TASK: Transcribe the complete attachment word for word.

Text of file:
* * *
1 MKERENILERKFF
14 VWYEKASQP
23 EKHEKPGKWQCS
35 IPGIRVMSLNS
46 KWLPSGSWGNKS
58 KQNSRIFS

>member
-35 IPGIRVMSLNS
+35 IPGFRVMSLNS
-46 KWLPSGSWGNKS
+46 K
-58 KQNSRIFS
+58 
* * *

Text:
1 MKERENILERKFF
14 VWYEKASQP
23 EKHEKPGKWQCS
35 IPGIRVMSLNS
46 KWLPSGSWGNKS
58 KQNSRIFS

>member
-35 IPGIRVMSLNS
+35 IPGFRVMSLNS
-46 KWLPSGSWGNKS
+46 K
-58 KQNSRIFS
+58 